Law and Courts in an Age of Debt

38 Pages Posted: 17 Mar 2023 Last revised: 13 Apr 2023

See all articles by Jared A. Ellias

Jared A. Ellias

Harvard Law School

Elisabeth de Fontenay

Duke University School of Law

Date Written: February 5, 2023


Judges perform very different analyses when investors ask for protection. When the petitioning party is a shareholder, the court will deploy broad equitable doctrines with an eye towards reaching a fair result. On the other hand, creditors usually find a much less sympathetic ear, as courts typically march through technical analyses such as examining whether the offending party violated a contract term, with far less concern for whether the outcome is fair. In an era where many firms are highly leveraged, the end result is that the role of the courts in regulating investor opportunism and creating boundaries for “market” conduct has been greatly diminished, with consequences for both real-world corporate behavior and the development of the law.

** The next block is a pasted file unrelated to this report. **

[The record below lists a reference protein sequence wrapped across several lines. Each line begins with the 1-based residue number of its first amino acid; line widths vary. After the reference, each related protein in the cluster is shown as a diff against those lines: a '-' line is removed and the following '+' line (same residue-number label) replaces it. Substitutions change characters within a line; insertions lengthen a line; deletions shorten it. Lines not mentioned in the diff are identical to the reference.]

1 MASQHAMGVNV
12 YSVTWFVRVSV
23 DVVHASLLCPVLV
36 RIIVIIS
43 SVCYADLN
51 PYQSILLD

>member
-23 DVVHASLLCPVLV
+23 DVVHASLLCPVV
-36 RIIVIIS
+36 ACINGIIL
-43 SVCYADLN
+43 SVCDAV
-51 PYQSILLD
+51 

Keywords: debt equity conflict; corporate governance; corporate law; bankruptcy; debt finance

JEL Classification: K22; K20; M100; G33; G30; G34

Suggested Citation

Ellias, Jared A. and de Fontenay, Elisabeth, Law and Courts in an Age of Debt (February 5, 2023). University of Pennsylvania Law Review, Forthcoming, Duke Law School Public Law & Legal Theory Series No. 2023-22, Available at SSRN: or

Jared A. Ellias (Contact Author)

Harvard Law School ( email )

1575 Massachusetts
Hauser 406
Cambridge, MA 02138
United States


Elisabeth De Fontenay

Duke University School of Law ( email )

210 Science Drive
Box 90362
Durham, NC 27708
United States

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